Target wrote off nearly 10 percent of its credit card portfolio in August, nearly double a year earlier, the Strib’s Susan Feyder notes. That’s above company forecasts, and spokesfolk aren’t talking. The company’s stock fell 6.6 percent Monday, and one analyst downgraded the company to “hold” from “buy.”

Silver lining! Locally based investment bank Piper Jaffray could profit from the Wall Street meltdown, the PiPress’ Nicole Garrison-Sprenger writes. Piper has “no liquidity problems and no long-term debt,” one analyst notes. The company did have a miserable second quarter, and fees from deals have fallen off the table, but if the stand-alone investment-bank model has any continued relevance, there will be a lot less competition.

Minneapolis school enrollment is still falling — but by less than half the predicted number, the Strib’s Patrice Relerford notes. The 2 percent drop is better than a recent run of 5 percent declines. Middle schools and high schools did the best, relatively. No one is really sure why, but officials credit a new strategic plan and unspecified academic rigor. Slowing drops mean a more stable budget.

State school nurses see a shortage in their ranks, according to the Strib’s Emily Johns. The state ranks 30th nationally in nurses-per-student, with 1 per 1,400 kids, far above the 1-per-750 a nursing association recommends. A nurses’ organization wants a one-cent tax on soda to fund 600 new nursing positions. The story doesn’t say how many nurses there now are.

MPR’s Annie Baxter notes the Mayo Clinic is treating Colombian soldiers injured in that U.S. ally’s civil war. A D.C. nonprofit helps fund the treatment; couldn’t tell if they are an instrument of U.S. foreign policy in the region.

Is turning glass bottles into road-paving material recycling? I say no, but giant hauler Waste Management says yes. The Strib’s Jenna Ross — who was all over a fascinating recycling dispute in Plymouth — follows up with a great piece on WM rival Eureka Recycling. Eureka turns glass into glass, and has boosted recycling rates with an education campaign. Still, Plymouth opted for the cheaper, less collecting, less full-recycle option.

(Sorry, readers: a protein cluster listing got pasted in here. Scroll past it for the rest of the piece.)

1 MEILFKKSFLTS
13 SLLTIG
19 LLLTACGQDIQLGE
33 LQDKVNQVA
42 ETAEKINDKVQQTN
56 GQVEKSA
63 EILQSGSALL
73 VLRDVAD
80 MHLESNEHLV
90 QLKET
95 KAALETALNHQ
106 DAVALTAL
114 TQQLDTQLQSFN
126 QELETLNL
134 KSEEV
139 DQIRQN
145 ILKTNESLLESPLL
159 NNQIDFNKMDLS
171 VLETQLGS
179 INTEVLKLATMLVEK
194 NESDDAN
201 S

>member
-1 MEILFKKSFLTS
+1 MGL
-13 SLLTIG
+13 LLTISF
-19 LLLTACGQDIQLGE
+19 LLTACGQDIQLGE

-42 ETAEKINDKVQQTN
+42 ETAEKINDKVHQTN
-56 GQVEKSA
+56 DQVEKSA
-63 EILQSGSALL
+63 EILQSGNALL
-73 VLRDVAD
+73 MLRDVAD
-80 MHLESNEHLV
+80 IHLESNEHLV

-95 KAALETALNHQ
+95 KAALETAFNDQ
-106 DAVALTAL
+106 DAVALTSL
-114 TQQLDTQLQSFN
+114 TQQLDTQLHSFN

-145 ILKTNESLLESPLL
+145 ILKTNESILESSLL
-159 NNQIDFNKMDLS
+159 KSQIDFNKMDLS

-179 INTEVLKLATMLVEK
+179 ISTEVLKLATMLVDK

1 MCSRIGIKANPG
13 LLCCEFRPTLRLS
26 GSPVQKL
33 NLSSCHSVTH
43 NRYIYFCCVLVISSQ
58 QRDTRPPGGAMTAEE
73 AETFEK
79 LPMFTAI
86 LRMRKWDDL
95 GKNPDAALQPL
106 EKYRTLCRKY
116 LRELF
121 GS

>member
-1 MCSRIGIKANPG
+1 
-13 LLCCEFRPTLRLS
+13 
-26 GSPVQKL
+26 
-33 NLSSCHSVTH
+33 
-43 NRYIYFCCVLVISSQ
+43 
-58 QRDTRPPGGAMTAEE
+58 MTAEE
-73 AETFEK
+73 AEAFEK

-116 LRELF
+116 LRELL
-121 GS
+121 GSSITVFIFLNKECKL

You know Election Day will bring polling place controversy nationwide, and Minnesota Independent’s Steve Perry looks ahead with an in-depth interview with Secretary of State Mark Ritchie. There have been a lot of laws passed since 2004, and this is a good way to get to know them before you have to.

Bizarre murder allegation in Andover: A 33-year-man allegedly staged a motorcycle fatality to cover up beating his girlfriend to death. His brother was arrested as an accessory, the PiPress’ Brady Gervais reports. The victim’s body was found with red tie-downs wound around her body and arms — I guess the perpetrators figured no one would notice that. The Strib’s Lora Pabst says one Anoka investigator had never seen such an elaborately concocted alternative scenario

Nail the pimps! That’s one of the conclusions of a state Human Trafficking Task Force report on sex trafficking, the Strib’s Pam Louwagie writes. Activists say trafficking doesn’t always involve coercion or foreigners. The PiPress’ Mara Gottfried writes that there are no firm data on sex trafficking in the state. Our laws appear better than the feds, but the group wants local law enforcers to devote more attention to the crime and arrest more johns.

MPR’s Tim Nelson offers an interesting look at Minnesota’s first mobile field hospital — an 18-wheeler with eight beds. With disasters seemingly everywhere, its time had come, state officials say.

Nort spews: A Twins off day, but they open a crucial three-game set with the White Sox at the Dome tonight. It’s Minnesota’s Scott Baker versus Chicago’s Javier Velasquez. One White Sox win and it’s all but over.